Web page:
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Leonid has tried his hand with demonic action before, like 2014’s “Cepheus“, which came complete with one of the scariest Bionicle based weapons I’ve ever seen.  The photo really enhances the model and I love how the builder was willing to sacrifice half of his work to get this killer image.  It looks like a Norwegian death metal CD cover.  Many builders wouldn’t consider using an image that omitted half of the model but I wish they would, the results can be stunning.  I also happen to think the legs were the biggest weakness  of this hulking figure and maybe the builder was trying to get a photograph that obscured them.  Whatever the motivation I love this menacing, off-center shot.  15296042814_9a5ce95a7b_o

Gloom doesn’t always have to be demonic with Leonid, I’ve included the charming “EmOgirl” at no extra charge to you, the viewing public.  The figure reminds me of Tina from Bob’s Burgers, mostly because of that ingenious technique for the hair and the open-mouthed expression.  I can almost hear that groaning sound Tina frequently makes.  The purse is spot-on as well, which is not something I thought I’d be saying in a post about the devil and the rubber-band laces on the shoes are a great touch. Rubber bands are a difficult part to use effectively because they are just so very un-LEGO-like.26868146902_f9e08579c4_o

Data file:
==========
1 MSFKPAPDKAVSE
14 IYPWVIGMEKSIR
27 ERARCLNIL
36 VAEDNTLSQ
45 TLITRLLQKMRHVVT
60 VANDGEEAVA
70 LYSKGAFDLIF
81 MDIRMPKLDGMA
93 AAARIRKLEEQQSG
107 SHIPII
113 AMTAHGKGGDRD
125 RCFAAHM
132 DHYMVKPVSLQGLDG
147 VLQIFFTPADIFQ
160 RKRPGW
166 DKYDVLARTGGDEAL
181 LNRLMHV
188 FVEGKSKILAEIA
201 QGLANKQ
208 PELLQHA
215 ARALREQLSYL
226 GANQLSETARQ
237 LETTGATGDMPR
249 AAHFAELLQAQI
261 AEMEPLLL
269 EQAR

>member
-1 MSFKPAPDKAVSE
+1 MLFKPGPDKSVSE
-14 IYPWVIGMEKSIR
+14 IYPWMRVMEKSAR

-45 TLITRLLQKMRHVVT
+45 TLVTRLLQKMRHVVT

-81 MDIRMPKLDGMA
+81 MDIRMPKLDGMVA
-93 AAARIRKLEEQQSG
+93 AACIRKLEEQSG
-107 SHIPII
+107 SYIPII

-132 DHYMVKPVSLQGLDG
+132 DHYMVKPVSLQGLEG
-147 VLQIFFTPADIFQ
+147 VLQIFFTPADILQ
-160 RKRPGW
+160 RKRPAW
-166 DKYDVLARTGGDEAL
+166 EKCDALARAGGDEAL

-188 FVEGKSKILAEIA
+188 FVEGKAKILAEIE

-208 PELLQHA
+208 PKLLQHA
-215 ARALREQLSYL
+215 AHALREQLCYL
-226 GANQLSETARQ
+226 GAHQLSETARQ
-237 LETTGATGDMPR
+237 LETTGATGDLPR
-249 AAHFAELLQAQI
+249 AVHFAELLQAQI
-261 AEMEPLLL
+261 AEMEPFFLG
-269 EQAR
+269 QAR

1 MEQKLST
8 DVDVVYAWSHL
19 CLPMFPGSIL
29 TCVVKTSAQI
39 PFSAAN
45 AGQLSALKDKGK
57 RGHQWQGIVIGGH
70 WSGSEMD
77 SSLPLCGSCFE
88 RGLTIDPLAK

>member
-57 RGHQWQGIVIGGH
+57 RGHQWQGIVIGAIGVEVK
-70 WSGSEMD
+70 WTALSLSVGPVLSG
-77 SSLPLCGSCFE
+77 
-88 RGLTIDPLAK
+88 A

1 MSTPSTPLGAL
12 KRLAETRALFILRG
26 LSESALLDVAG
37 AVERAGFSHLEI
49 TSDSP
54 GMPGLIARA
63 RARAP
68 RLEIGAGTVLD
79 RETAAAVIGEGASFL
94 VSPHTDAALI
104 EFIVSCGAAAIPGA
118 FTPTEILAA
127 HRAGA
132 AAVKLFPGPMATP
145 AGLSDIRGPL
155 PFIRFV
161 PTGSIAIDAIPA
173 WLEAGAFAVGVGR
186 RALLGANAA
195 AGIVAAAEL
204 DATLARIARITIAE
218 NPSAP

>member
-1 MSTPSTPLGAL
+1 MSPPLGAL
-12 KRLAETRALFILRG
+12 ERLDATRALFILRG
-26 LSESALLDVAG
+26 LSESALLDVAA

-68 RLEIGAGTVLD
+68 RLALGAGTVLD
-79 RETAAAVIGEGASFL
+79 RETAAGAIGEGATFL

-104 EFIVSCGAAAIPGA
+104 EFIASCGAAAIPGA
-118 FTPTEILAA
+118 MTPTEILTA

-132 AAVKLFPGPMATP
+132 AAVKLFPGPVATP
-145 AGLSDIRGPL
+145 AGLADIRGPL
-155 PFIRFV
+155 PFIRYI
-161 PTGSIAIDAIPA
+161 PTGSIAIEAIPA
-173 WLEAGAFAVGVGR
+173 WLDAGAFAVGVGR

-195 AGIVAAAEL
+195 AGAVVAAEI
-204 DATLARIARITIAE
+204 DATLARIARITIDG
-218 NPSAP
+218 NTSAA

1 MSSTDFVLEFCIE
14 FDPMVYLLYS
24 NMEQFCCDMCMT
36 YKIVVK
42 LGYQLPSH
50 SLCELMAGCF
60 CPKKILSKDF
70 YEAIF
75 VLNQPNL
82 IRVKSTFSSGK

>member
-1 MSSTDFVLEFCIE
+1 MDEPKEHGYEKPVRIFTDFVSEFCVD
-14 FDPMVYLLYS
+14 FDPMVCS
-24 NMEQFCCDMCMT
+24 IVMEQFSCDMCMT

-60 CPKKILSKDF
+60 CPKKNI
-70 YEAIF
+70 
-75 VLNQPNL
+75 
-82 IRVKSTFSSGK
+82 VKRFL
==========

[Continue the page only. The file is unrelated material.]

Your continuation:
While we’re chatting about all things satanic, I would be remiss if I didn’t offer up another anecdote from Bricks West 03′.  Not only did I meet the great Dan Jassim at the rinky-dink gathering of LEGO nerds, I also had the chance to talk with Bryce McGlone, who is one of the early innovators of Bionicle and occasional purveyor of the demonic.  I was lucky enough to be displaying my pathetic gray wall wall next to Mr. McGlone’s masterpiece entitled “Beelzebub”, a ground breaking model during it’s time that elicited one of the single greatest reactions I’ve ever seen on public day.  You’ll have to excuse the wrinkled sheet for a backdrop, as I’ve said before, 2003 was a simpler time when people didn’t care as much about presentation.  It was more important to share the art in some ways, than optimizing the image with custom watermark logos and Photoshoppery.  So I’m watching the crowd on public day, fielding the same 3 eternal questions (how long? how many? how did you do it?) when a single mom and her rotund son stopped dead in their tracks when confronted with mighty Beelzebub.  The kid’s mouth dropped to the floor, a perfectly normal reaction that I had succumbed to earlier in the day, but the mother uttered a sentence that has stuck with me for 13 years: “Look away Daniel it’s Satanic!”.  She had a look of pure, unadulterated revulsion on her face as she physically put her hand over her sons wide eyes and ushered him towards the exit.  Up until then I didn’t think it was possible for a model to elicit that kind of visceral reaction from the viewing audience, it was kind of an eye-opener as were so many things at my first convention.  Way to go Bryce and way to go Satan!

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Finally, constant reader, I can’t discuss the topic of Old Scratch without mentioning my favorite depiction of the dark one in LEGO, Jordan Schwartz’s classic from 2010 with over 40k views to its name: “The Devil Went Down to Georgia“.  If you don’t understand why this model is superb, you just don’t get it and you likely never will.  While it can’t compete with McGlone’s Beelzebub in crazy technique or texture, it does show the fun side of Satan, which is important in understanding his appeal.  5245690990_01a6855146_o